ctx.Credentials = new SharePointOnlineCredentials(\_username, \_password);
  var tenant = new Office365Tenant(ctx);
  var extUsers = tenant.GetExternalUsersForSite(siteUrl, 0, 1, String.Empty, SortOrder.Ascending);
  ctx.Load(extUsers, i => i.TotalUserCount, i => i.ExternalUserCollection);
  var task = Task.Run(async () => await ctx.ExecuteQueryAsync());
  if (extUsers != null)
    foreach(var user in extUsers.ExternalUserCollection)
        var name = user.DisplayName;
    var temp = extUsers.TotalUserCount;

Microsoft Graph - What’s available now

As the Microsoft Graph is an ever changing API that’s constantly being expanded I’m obviously going to be writing this as a primer as of the date of publication so please make sure you’re referencing the graph documentation to verify what might have changed. Of what we have outlined above you can get some very basic information about a site collection from the graph by making a REST call to:


where ‘’ is your tenant and ‘/sites/1drvteam’ is the relative path to the site collection you’re harvesting.

There are several other ways to can formulate the call for site information see this reference for more details.

  "id": ",2C712604-1370-44E7-A1F5-426573FDA80A,2D2244C3-251A-49EA-93A8-39E1C3A060FE",
  "owner": {
    "user": {
      "displayName": "Daron Spektor",
      "id": "5280E7FE-DC7A-4486-9490-E790D81DFEB3"
  "displayName": "OneDrive Team Site",
  "name": "1drvteam",
  "createdDateTime": "2017-05-09T20:56:00Z",
  "lastModifiedDateTime": "2017-05-09T20:56:01Z",
  "webUrl": ""

Get Group – by site collection URL (sort of)

What might be useful for visibility of your tenant would be information about any group enabled team sites, to get that we can utilize the /groups endpoint. For the time being there is no way via the graph to get the related group via the sites endpoint. A work around is to use the $filter parameter with the mailNickname property of the group. For example, if your site collection was then the corresponding graph call to get the group information would be:$filter=mailNickname eq '1drvteam'

which then returns the following properties and extensions

  "allowExternalSenders": false,
  "autoSubscribeNewMembers": true,
  "createdDateTime": "String (timestamp)",
  "description": "string",
  "displayName": "string",
  "groupTypes": \["string"\],
  "id": "string (identifier)",
  "isSubscribedByMail": true,
  "mail": "string",
  "mailEnabled": true,
  "mailNickname": "string",
  "onPremisesLastSyncDateTime": "String (timestamp)",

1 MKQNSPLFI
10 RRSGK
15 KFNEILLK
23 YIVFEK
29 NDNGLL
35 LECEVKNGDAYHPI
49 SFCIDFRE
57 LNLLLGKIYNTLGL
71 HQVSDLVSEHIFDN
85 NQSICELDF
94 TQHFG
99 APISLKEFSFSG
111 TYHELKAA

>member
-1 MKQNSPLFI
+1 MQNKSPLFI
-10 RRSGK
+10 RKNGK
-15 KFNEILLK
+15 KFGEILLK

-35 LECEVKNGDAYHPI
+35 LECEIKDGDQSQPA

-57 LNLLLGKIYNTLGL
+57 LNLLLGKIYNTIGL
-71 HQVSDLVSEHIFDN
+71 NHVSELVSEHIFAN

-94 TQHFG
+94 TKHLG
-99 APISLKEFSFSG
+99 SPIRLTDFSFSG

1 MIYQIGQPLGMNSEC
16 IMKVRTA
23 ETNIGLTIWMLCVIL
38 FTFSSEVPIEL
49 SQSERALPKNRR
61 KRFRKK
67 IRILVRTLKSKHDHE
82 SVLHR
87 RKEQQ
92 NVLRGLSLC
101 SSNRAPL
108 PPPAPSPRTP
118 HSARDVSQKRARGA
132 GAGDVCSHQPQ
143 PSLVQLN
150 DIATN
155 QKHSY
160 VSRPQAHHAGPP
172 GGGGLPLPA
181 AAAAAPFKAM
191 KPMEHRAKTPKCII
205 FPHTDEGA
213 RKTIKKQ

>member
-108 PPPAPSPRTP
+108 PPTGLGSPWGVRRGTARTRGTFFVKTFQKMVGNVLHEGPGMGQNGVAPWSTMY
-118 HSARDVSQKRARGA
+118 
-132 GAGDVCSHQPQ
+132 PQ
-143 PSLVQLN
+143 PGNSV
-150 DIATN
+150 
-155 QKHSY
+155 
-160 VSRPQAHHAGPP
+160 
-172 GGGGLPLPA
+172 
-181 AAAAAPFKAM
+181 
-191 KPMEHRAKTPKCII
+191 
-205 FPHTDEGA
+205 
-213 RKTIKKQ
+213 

"onPremisesSecurityIdentifier": "string",
  "onPremisesSyncEnabled": true,
  "proxyAddresses": \["string"\],
  "renewedDateTime": "String (timestamp)",
  "securityEnabled": true,
  "unseenCount": 1024,
  "visibility": "string",
  "acceptedSenders": \[ { "@odata.type": "microsoft.graph.directoryObject"} \],
  "calendar": { "@odata.type": "microsoft.graph.calendar" },
  "calendarView": \[{ "@odata.type": "microsoft.graph.event" }\],
  "conversations": \[ { "@odata.type": "microsoft.graph.conversation" }\],
  "createdOnBehalfOf": { "@odata.type": "microsoft.graph.directoryObject" },
  "drive": { "@odata.type": "" },
  "events": \[ { "@odata.type": "microsoft.graph.event" }\],
  "memberOf": \[ { "@odata.type": "microsoft.graph.directoryObject" } \],
  "members": \[ { "@odata.type": "microsoft.graph.directoryObject" } \],
  "owners": \[ { "@odata.type": "microsoft.graph.directoryObject" } \],
  "photo": { "@odata.type": "microsoft.graph.profilePhoto" },
  "rejectedSenders": \[ { "@odata.type": "microsoft.graph.directoryObject" } \],
  "sites": \[ { "@odata.type": "" } \],
  "threads": \[ { "@odata.type": "microsoft.graph.conversationThread" }\]

Now you have the group’s guid, you can formalize the call to

And then get other related group information including those outlined in the response above. Included in the members endpoint is the userPrincipalName, in the case of external users this property will have the #Ext# pattern, and therefore could be used to determine if there are external users in the group. That said it’s a much more round about method then the properties you got from the TenantAdministration CSOM call detailed in the previous section.